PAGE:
The takeaway: Andrew Cuomo's political stature is diminished and his future as both governor and presidential candidate are limited.
Even more interestingly, de Blasio is depicted as Cuomo's political savior this election cycle, and likely to be more powerful than Cuomo himself within the Democratic Party in the near future.
How quickly fortunes change in politics, where just last spring de Blasio got rolled over charter schools and the pre-K taxes by Cuomo and was declared near-DOA in some press accounts.
But I'm less interested in de Blasio's resurgence in press accounts than I am with Cuomo's downward trajectory.
Last spring after Cuomo got his fourth on-time budget and rolled de Blasio over charters and taxes, he was riding high, was fully expected to win a big re-election victory, take that momentum into a second term as governor and perhaps build on it as a future presidential candidate.
Now the press frame for Cuomo, days before the Democratic Primary, is this:
This should be Andrew Cuomo’s springboard moment: He has tens of millions in the bank and every sign of routing his largely forgotten Republican challenger to win a second term. Throw that together with what’s still one of the best-known names in Democratic politics and a record of balanced budgets and wins on gay marriage and gun control, and election night should, for an ambitious big-state governor, be the first step toward a White House run.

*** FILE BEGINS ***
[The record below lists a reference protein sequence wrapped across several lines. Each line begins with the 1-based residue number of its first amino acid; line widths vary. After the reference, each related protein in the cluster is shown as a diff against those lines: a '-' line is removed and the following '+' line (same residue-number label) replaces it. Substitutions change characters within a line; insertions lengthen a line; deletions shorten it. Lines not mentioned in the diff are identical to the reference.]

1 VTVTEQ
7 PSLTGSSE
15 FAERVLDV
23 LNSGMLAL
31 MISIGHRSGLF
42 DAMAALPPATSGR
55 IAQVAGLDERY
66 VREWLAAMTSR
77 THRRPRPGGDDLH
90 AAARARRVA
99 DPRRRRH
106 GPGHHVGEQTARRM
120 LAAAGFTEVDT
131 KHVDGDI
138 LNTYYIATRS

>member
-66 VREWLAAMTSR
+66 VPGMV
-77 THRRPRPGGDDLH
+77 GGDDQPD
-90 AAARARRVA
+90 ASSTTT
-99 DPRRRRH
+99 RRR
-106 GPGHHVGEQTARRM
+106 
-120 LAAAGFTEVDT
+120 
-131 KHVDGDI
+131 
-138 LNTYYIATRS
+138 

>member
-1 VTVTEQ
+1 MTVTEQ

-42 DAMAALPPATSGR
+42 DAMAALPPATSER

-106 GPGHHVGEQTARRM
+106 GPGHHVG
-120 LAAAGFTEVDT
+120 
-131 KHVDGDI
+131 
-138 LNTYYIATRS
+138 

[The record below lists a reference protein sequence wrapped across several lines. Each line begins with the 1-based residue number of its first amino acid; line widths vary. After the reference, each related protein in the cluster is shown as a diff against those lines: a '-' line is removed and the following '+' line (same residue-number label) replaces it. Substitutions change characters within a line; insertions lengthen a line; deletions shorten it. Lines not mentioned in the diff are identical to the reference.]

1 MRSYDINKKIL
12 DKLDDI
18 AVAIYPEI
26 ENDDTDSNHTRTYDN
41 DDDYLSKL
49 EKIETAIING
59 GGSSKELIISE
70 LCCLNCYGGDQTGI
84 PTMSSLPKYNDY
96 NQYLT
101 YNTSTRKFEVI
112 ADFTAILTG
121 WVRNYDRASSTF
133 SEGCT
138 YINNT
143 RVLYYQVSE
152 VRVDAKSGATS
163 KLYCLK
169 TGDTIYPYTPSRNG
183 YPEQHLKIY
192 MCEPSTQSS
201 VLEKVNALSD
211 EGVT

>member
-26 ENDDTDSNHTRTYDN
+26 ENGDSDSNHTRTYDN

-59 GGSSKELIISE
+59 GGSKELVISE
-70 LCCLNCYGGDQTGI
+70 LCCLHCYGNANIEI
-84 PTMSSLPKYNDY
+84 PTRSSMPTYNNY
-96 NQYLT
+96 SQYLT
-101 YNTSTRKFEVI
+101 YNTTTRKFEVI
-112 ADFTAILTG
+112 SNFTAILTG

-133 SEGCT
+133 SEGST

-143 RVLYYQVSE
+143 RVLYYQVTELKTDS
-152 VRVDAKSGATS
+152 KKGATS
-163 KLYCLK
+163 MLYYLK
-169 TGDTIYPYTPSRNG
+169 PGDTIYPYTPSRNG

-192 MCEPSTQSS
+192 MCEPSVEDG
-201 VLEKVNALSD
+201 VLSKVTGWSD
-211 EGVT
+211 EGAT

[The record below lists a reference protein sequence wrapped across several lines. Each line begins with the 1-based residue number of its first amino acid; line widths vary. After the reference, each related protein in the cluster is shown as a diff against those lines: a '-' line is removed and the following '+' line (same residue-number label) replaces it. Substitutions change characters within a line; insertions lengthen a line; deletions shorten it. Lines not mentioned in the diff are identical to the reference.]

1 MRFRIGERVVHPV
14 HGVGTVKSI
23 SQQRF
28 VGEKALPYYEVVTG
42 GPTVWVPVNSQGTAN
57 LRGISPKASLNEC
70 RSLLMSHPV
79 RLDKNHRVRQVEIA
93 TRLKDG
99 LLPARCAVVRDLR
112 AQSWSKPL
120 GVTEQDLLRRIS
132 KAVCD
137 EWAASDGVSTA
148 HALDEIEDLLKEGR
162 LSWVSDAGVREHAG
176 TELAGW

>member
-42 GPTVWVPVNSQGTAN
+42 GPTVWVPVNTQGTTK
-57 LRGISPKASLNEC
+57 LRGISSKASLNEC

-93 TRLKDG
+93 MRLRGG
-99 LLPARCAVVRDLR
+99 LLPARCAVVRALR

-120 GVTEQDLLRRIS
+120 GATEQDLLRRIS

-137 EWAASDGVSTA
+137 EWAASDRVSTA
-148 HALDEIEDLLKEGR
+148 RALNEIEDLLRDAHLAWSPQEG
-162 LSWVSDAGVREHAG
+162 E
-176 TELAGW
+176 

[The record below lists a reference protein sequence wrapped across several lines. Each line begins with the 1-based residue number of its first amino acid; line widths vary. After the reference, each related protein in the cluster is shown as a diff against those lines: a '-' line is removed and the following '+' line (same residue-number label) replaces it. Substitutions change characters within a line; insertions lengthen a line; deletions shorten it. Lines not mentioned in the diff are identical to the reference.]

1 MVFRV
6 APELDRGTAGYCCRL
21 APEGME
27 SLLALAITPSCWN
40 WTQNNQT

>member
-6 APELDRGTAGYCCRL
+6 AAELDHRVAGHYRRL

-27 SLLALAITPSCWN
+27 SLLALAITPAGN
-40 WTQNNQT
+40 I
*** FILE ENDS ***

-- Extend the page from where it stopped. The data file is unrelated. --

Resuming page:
Barring true shockers, Cuomo will win his Democratic primary Tuesday, as will his embattled running mate, former Buffalo-area Rep. Kathy Hochul. But the governor is finishing the nomination fight amid a sense in Albany that his political clout is diminished, progressives who believe he’ll always value his power over their principles, and a re-calibrated rivalry with New York City Mayor Bill de Blasio.
Cuomo’s even fallen behind in usefulness to Hillary Clinton — the New Yorker who’s likely to clear the field of most other Democrats, particularly those also from the Empire State — with the upstart challenge from Zephyr Teachout and her running mate Tim Wu exposing Cuomo as out-of-touch with the political passions of many liberal New Yorkers, and with a larger sense of progressivism that’s now defined much more by economic than social issues.
That’s the progressivism represented by de Blasio — a former Cuomo aide whom the governor started off the year all but trolling, and on whom he’s finished the primary season leaning, repeatedly, to backstop him.